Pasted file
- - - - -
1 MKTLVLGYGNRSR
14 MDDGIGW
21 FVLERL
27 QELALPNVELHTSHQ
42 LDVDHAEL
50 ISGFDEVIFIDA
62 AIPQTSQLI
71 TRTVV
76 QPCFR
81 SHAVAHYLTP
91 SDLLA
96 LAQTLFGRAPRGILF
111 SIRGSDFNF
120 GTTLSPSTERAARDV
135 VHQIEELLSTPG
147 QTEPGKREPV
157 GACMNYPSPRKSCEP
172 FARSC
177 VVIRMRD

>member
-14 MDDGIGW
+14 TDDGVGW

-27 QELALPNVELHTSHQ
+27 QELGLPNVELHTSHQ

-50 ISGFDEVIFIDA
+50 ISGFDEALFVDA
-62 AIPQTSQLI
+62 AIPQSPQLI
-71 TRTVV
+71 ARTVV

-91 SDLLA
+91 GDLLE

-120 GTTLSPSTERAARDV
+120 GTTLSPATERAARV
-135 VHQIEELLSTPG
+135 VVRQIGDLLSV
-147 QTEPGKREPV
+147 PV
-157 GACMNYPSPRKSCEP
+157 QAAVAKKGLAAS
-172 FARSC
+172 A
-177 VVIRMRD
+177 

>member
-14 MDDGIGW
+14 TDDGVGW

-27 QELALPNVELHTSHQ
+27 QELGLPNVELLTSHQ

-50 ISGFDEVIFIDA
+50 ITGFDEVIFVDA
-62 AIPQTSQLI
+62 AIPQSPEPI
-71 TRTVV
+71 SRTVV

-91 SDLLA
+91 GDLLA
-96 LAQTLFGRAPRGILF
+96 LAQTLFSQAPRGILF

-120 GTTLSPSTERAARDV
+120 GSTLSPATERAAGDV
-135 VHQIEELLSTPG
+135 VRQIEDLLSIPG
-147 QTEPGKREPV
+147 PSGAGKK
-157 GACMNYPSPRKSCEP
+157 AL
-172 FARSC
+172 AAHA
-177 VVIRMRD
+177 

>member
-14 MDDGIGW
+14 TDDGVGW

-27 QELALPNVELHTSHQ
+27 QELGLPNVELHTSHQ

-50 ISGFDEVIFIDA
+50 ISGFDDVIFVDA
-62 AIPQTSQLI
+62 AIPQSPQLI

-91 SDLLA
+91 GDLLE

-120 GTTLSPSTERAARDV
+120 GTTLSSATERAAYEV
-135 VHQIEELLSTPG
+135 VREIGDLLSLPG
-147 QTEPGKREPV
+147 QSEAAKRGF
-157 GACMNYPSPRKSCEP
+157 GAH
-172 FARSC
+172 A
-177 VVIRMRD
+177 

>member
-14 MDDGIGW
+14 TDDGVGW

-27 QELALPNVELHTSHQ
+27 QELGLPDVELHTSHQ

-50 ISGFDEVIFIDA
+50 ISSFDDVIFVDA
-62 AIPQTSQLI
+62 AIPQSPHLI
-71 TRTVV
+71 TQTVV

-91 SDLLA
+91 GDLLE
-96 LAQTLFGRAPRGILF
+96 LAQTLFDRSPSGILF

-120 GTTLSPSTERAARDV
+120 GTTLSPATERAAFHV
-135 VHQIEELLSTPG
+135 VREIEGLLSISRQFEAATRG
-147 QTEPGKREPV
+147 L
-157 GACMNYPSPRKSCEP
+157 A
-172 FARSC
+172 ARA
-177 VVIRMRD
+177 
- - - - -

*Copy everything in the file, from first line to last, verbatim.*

1 MKTLVLGYGNRSR
14 MDDGIGW
21 FVLERL
27 QELALPNVELHTSHQ
42 LDVDHAEL
50 ISGFDEVIFIDA
62 AIPQTSQLI
71 TRTVV
76 QPCFR
81 SHAVAHYLTP
91 SDLLA
96 LAQTLFGRAPRGILF
111 SIRGSDFNF
120 GTTLSPSTERAARDV
135 VHQIEELLSTPG
147 QTEPGKREPV
157 GACMNYPSPRKSCEP
172 FARSC
177 VVIRMRD

>member
-14 MDDGIGW
+14 TDDGVGW

-27 QELALPNVELHTSHQ
+27 QELGLPNVELHTSHQ

-50 ISGFDEVIFIDA
+50 ISGFDEALFVDA
-62 AIPQTSQLI
+62 AIPQSPQLI
-71 TRTVV
+71 ARTVV

-91 SDLLA
+91 GDLLE

-120 GTTLSPSTERAARDV
+120 GTTLSPATERAARV
-135 VHQIEELLSTPG
+135 VVRQIGDLLSV
-147 QTEPGKREPV
+147 PV
-157 GACMNYPSPRKSCEP
+157 QAAVAKKGLAAS
-172 FARSC
+172 A
-177 VVIRMRD
+177 

>member
-14 MDDGIGW
+14 TDDGVGW

-27 QELALPNVELHTSHQ
+27 QELGLPNVELLTSHQ

-50 ISGFDEVIFIDA
+50 ITGFDEVIFVDA
-62 AIPQTSQLI
+62 AIPQSPEPI
-71 TRTVV
+71 SRTVV

-91 SDLLA
+91 GDLLA
-96 LAQTLFGRAPRGILF
+96 LAQTLFSQAPRGILF

-120 GTTLSPSTERAARDV
+120 GSTLSPATERAAGDV
-135 VHQIEELLSTPG
+135 VRQIEDLLSIPG
-147 QTEPGKREPV
+147 PSGAGKK
-157 GACMNYPSPRKSCEP
+157 AL
-172 FARSC
+172 AAHA
-177 VVIRMRD
+177 

>member
-14 MDDGIGW
+14 TDDGVGW

-27 QELALPNVELHTSHQ
+27 QELGLPNVELHTSHQ

-50 ISGFDEVIFIDA
+50 ISGFDDVIFVDA
-62 AIPQTSQLI
+62 AIPQSPQLI

-91 SDLLA
+91 GDLLE

-120 GTTLSPSTERAARDV
+120 GTTLSSATERAAYEV
-135 VHQIEELLSTPG
+135 VREIGDLLSLPG
-147 QTEPGKREPV
+147 QSEAAKRGF
-157 GACMNYPSPRKSCEP
+157 GAH
-172 FARSC
+172 A
-177 VVIRMRD
+177 

>member
-14 MDDGIGW
+14 TDDGVGW

-27 QELALPNVELHTSHQ
+27 QELGLPDVELHTSHQ

-50 ISGFDEVIFIDA
+50 ISSFDDVIFVDA
-62 AIPQTSQLI
+62 AIPQSPHLI
-71 TRTVV
+71 TQTVV

-91 SDLLA
+91 GDLLE
-96 LAQTLFGRAPRGILF
+96 LAQTLFDRSPSGILF

-120 GTTLSPSTERAARDV
+120 GTTLSPATERAAFHV
-135 VHQIEELLSTPG
+135 VREIEGLLSISRQFEAATRG
-147 QTEPGKREPV
+147 L
-157 GACMNYPSPRKSCEP
+157 A
-172 FARSC
+172 ARA
-177 VVIRMRD
+177 